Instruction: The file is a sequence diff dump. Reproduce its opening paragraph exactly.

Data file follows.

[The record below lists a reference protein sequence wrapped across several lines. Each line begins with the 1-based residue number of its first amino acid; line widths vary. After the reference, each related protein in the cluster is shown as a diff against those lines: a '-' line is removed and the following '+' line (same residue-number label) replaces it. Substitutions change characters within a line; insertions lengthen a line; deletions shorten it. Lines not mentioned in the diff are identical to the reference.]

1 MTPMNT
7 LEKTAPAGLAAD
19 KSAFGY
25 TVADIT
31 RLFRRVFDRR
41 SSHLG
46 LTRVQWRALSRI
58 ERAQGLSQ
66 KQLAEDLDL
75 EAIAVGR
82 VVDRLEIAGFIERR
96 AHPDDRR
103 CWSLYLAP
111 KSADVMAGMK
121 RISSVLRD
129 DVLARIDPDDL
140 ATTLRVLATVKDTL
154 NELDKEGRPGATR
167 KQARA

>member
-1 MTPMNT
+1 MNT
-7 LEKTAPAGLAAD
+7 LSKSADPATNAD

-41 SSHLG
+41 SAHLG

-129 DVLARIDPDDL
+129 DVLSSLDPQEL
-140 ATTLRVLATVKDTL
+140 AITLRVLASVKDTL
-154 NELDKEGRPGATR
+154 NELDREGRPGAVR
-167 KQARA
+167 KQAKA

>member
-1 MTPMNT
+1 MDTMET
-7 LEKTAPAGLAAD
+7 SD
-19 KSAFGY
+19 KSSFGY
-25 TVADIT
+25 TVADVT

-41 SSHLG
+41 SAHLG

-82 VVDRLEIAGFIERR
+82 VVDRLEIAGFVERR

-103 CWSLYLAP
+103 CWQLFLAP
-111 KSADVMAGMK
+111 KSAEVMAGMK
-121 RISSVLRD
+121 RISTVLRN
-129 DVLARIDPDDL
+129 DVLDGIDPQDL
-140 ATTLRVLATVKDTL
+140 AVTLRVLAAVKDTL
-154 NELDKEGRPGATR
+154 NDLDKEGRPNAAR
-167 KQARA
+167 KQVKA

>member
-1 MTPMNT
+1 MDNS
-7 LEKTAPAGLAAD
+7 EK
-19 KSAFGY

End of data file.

[The record below lists a reference protein sequence wrapped across several lines. Each line begins with the 1-based residue number of its first amino acid; line widths vary. After the reference, each related protein in the cluster is shown as a diff against those lines: a '-' line is removed and the following '+' line (same residue-number label) replaces it. Substitutions change characters within a line; insertions lengthen a line; deletions shorten it. Lines not mentioned in the diff are identical to the reference.]